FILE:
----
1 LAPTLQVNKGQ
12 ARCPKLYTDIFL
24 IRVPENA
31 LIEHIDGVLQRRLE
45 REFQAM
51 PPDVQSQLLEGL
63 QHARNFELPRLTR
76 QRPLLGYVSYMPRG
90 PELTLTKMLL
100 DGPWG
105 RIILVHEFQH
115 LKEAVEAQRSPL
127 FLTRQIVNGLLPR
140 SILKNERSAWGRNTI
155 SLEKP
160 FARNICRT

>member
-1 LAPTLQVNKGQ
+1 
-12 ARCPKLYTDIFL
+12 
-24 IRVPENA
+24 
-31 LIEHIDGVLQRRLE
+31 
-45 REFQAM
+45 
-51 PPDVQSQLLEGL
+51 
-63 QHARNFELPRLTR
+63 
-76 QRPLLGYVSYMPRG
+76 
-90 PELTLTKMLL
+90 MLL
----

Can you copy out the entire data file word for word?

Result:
1 LAPTLQVNKGQ
12 ARCPKLYTDIFL
24 IRVPENA
31 LIEHIDGVLQRRLE
45 REFQAM
51 PPDVQSQLLEGL
63 QHARNFELPRLTR
76 QRPLLGYVSYMPRG
90 PELTLTKMLL
100 DGPWG
105 RIILVHEFQH
115 LKEAVEAQRSPL
127 FLTRQIVNGLLPR
140 SILKNERSAWGRNTI
155 SLEKP
160 FARNICRT

>member
-1 LAPTLQVNKGQ
+1 
-12 ARCPKLYTDIFL
+12 
-24 IRVPENA
+24 
-31 LIEHIDGVLQRRLE
+31 
-45 REFQAM
+45 
-51 PPDVQSQLLEGL
+51 
-63 QHARNFELPRLTR
+63 
-76 QRPLLGYVSYMPRG
+76 
-90 PELTLTKMLL
+90 MLL